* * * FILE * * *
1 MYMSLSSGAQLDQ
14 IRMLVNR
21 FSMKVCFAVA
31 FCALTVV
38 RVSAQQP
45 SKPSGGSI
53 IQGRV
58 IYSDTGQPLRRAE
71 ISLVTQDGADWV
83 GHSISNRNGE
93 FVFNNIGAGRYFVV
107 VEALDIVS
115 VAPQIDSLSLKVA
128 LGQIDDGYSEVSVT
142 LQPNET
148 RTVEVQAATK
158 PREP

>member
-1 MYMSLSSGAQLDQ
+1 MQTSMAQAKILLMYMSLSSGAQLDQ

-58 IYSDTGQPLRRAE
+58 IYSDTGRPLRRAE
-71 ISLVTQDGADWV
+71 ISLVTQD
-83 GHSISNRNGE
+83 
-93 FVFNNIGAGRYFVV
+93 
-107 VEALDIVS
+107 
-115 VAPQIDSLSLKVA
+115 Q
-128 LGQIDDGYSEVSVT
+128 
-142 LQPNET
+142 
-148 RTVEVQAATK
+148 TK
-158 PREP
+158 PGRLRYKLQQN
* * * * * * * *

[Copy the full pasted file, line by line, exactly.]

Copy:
1 MYMSLSSGAQLDQ
14 IRMLVNR
21 FSMKVCFAVA
31 FCALTVV
38 RVSAQQP
45 SKPSGGSI
53 IQGRV
58 IYSDTGQPLRRAE
71 ISLVTQDGADWV
83 GHSISNRNGE
93 FVFNNIGAGRYFVV
107 VEALDIVS
115 VAPQIDSLSLKVA
128 LGQIDDGYSEVSVT
142 LQPNET
148 RTVEVQAATK
158 PREP

>member
-1 MYMSLSSGAQLDQ
+1 MQTSMAQAKILLMYMSLSSGAQLDQ

-58 IYSDTGQPLRRAE
+58 IYSDTGRPLRRAE
-71 ISLVTQDGADWV
+71 ISLVTQD
-83 GHSISNRNGE
+83 
-93 FVFNNIGAGRYFVV
+93 
-107 VEALDIVS
+107 
-115 VAPQIDSLSLKVA
+115 Q
-128 LGQIDDGYSEVSVT
+128 
-142 LQPNET
+142 
-148 RTVEVQAATK
+148 TK
-158 PREP
+158 PGRLRYKLQQN